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The TiVo Success Story

Not all companies make this mistake. In mid-1999 a new company called TiVo appeared. They make a product called TiVo, which is Personal Video Recorder, or PVR. A PVR is like a VCR that records on a hard drive instead of video tape. But even better, TiVo will record your favorite programs automatically, even preemptively. For anyone who's owned one (myself included), it can be quite a watershed experience. Suddenly, TV is interesting again.

David Bott followed the advent of PVRs with interest. Bott is the administrator of AVS Forum (, a discussion site full of discussions about home theater equipment. He started a section for discussions about PVRs. Soon, the TiVo discussions were growing too fast to control, so he gave TiVo their own forum. It grew like a weed.

About that time, Richard Bullwinkle, the webmaster for, began taking part in the AVS Forums. As the discussions grew, Bullwinkle and his superiors at TiVo reached a crossroads. Bullwinkle and Bott decided to work together. They spun the TiVo forum out into its own site at There, TiVo users gabbed about the product they loved, exchanged tips and tricks, and even formed something called the "TiVo Underground" where hackers exchanged advice on how to do things TiVo probably didn't want you to know. For example, if you wanted to find out how to add another hard drive to your TiVo to increase its recording time, or fix the remote so that the buttons skipped commercials, all the information was there to be found.

Figure 2-Inside the TiVo Underground – notice the official TiVo branding above some very non-official content.

TiVo fully embraced the community, even going so far as to sponsor the forums, giving them a source of revenue to pay for the servers. (AVS Forums is a labor of love for Bott.) And instead of worrying about copyright issues, they asked Bott specifically to change the colors of the site to more closely match the design of and add the TiVo logo and branding to the site. TiVo even linked to the site from their own support page.

Does TiVo like everything that goes on at Of course not. "Every now and then some executive says what is this?" says Bullwinkle. "My response is, what part of the Internet don't you understand?"

Bullwinkle talks about the importance of good rules and moderators, but says that, in the end, "not censoring is key."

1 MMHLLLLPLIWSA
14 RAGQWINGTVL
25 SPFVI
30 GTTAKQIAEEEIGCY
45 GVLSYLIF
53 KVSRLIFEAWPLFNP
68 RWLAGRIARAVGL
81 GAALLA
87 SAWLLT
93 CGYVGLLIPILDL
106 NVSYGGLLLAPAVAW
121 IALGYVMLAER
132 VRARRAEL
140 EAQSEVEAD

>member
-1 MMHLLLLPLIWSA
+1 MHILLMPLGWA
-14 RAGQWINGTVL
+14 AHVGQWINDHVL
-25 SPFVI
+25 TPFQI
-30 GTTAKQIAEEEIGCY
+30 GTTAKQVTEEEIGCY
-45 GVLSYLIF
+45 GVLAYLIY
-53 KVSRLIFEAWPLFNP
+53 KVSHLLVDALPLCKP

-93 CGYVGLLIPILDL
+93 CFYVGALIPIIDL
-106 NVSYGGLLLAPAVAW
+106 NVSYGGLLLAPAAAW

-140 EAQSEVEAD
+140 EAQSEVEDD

"Customers won't go unless they can get their point across," he says.

The users know the rules, too. They're not to flame each other or TiVo's competitors. Criticism of TiVo is allowed—even encouraged, so long as it's constructive—but no discussion of how to steal the service is allowed. These rules are communicated on a rules pages, reiterated by the regular contributors, and enforced by Bott.

In the end, the fact that the board is not owned and maintained by TiVo has worked to its advantage. This way, when Bullwinkle posts, he can always be the good guy. And when someone has to step in to be the authority, it's not Bullwinkle. It's Bott, who is not a TiVo employee.

By encouraging the community, TiVo is showing its customers that it cares about them and avoiding a consumer backlash. Not to mention the fact that they can keep close tabs on the community. TiVo now has its finger on the pulse of its customers. They're first to know about the problems customers are having, the new features they're dreaming of, and even the hacks that have leaked out.

And by aligning themselves with the creators of the forum, they created a team that looks out for each other with mutual goodwill. Bott told me that representatives from TiVo have, at times, asked for certain threads to be removed. But in every case, they're threads that would have been removed anyway, because they were in violation of the posted rules.

Bott told me that most users play by the rules almost all the time. In the five years he's been running the AVS Forums (of which the TiVo forums are a part), he's only had to remove six people. Not bad for a site with about 18,000 active members.

And things worked out well for Bullwinkle, too. After the forums took off, his bosses asked him to attend a meeting with the top brass in the company. He was afraid he was going to lose his job, and, actually, he did. Bullwinkle is no longer the webmaster for—he's now the Chief Evangelist for TiVo, or as his username is in the forums, "TiVolutionary."

Community members make great customers

If you're a company considering adding community features to your website, know this: People who participate in online communities spend more money online than those who do not. And that's not just my opinion. In a study published by community consulting company in April 2001, they found that: "85 percent of e-Marketplace users that reported above-average transactions are community users, 51 percent of e-Marketplace participants use online community programs to source a product, and community users buy and sell five times more than non-users in terms of total transaction value" (source:

Of course, the company that produced this study is in the business of creating communities for companies, so it's safe to say that they are not without bias. Still, it's conceivable that people who participate in online communities are more likely to buy from the same site.

The benefits to TiVo are clear. They have a community full of passionate, devoted, and best of all, informed customers. These people feel a bond with TiVo that won't easily be replaced. And the benefits to the customers are clear, too. They get inside advice from the programmers themselves, access to news and information, and a community of likeminded enthusiasts to talk with. Clearly, everybody wins.

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